Saturday, November 27, 2010

Thoughts on Commerce and Christmas (Advent, really)

The reality is that many people in our communities, especially retailers, depend on what they sell around these winter holidays to make ends meet for the year. For these neighbors and their families, this is the time of the year most like what farmers deal with. Trends in taste and the economy, like too much or too little of something in the farmers' weather, can be the difference between bust and bumper crop for retailers.

Society's shift from field to city is reflected in the placement of prayers in the 1979 Book of Common Prayer (BCP). The first English Prayer Books served a culture that was largely agrarian, and were rich with prayers for farmers' concerns. There were "Rogation Days" and prayer processions around farm fields. In the '79 BCP, the traditional prayer for agriculture is accompanied by a prayer for Stewardship of Creation and a prayer for Commerce and Industry, which we might well offer for our neighbors in retail,

Almighty God, whose Son Jesus Christ in his earthly life
shared our toil and hallowed our labor: Be present with your
people where they work; make those who carry on the industries
and commerce of this land responsive to your will; and give
to us all a pride in what we do, and a just return for our labor;
through Jesus Christ our Lord, who lives and reigns with
you, in the unity of the Holy Spirit, one God, now and for
ever. Amen.

I think most clergy and many lay Christians are ambivalent about this time of the year. A new church year is just beginning and the telling of Christ's birth is near, but the busyness, especially all the shopping and spending, have displaced the traditional Advent call to contemplation. Church activities seem like the straw that breaks the camels back for many overextended families.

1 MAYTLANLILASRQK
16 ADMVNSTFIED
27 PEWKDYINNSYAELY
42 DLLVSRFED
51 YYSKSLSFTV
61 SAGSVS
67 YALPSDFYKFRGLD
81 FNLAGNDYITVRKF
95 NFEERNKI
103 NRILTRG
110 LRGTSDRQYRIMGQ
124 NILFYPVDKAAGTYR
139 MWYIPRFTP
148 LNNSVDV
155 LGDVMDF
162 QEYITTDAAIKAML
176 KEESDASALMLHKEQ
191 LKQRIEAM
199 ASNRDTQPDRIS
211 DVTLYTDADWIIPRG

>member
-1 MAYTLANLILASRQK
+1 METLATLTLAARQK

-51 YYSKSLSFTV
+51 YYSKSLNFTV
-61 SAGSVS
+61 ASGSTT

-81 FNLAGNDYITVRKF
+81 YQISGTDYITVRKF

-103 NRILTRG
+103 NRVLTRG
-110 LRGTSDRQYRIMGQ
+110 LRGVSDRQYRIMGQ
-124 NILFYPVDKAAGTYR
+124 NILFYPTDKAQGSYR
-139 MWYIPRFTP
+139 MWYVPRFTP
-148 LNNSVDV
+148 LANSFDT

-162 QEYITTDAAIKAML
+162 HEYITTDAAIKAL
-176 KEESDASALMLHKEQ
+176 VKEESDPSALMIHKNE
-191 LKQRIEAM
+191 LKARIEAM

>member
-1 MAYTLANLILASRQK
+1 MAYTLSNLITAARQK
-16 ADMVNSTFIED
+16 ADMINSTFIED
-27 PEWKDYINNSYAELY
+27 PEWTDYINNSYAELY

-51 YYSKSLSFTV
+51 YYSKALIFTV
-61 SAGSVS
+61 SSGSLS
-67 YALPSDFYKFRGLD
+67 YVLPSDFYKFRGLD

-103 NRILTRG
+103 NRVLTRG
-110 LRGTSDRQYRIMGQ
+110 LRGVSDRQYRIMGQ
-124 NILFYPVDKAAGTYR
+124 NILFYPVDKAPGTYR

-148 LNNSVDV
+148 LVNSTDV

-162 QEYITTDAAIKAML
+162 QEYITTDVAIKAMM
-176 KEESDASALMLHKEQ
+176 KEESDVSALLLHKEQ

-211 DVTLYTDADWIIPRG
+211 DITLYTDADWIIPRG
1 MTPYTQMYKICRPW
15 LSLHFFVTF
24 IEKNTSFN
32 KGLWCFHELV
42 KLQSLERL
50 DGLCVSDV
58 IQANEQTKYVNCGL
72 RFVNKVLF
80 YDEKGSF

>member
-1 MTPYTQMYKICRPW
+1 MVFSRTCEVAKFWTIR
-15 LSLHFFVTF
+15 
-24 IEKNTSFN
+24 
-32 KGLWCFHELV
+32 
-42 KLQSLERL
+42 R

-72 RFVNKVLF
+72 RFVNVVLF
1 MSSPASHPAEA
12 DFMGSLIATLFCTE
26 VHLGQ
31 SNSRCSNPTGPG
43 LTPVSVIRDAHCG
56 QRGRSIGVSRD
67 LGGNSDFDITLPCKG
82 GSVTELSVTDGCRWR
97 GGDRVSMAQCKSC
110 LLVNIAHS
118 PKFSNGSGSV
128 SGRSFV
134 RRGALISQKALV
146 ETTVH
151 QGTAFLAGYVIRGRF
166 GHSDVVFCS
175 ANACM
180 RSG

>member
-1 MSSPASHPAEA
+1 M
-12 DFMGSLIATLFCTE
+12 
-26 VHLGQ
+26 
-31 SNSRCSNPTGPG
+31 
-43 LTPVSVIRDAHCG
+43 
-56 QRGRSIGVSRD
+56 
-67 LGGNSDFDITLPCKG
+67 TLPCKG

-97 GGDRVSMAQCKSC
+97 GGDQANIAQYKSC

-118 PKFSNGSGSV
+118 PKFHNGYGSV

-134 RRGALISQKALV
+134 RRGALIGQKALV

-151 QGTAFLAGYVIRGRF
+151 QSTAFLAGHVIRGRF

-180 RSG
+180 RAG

At the malls, muzak versions of great Christian hymns are white noise for a relentless buying and selling, the kind of commerce that troubled several great people in the Bible.

That is to say, "So has it ever been." It is no surprise that Jesus, in Jerusalem during a sacred season, found money-changers' tables to flip, down and out seasonal workers and prostitutes to comfort, and religious leaders to yell at. The sacred and the profane, liberation and exploitation, good and evil always intermingle in our daily lives. God's people need not sulk, even as we seek to be a holy counter-culture,

And we know that for those who love God all things work together for good, for those who are called according to his purpose. (Romans 8:28)


Scott said...

Could just be me, but the 1928 BCP makes it easier to understand the church kalendar.

I continue to light a candle each week on my own advent wreath. It's allowed me a few openings to explain the symbolism to friends unfamiliar with Advent.

As a musician, I have my very own other reasons for railing against "background music", and have been known to sing along or whistle along with whatever is playing in the stores. Yes, I get stares....I don't mind. :-)

TLF+ said...

Scott, while I like the adaptation of the Rogation theme in the '79 Collects, I have to admit that the '28 BCP was more faithful to the simplicity of form and course Bible readings envisioned by the Anglican Reformers. '79 is too much like the proverbial "Chinese Restaurant Menu," "choose one from column A, one from column C..."

That sort of confusing complexity is expressley rejected by the Reformers in the preface to the 1549 BCP.

May holy light lead you through Advent to a joyful Christmas.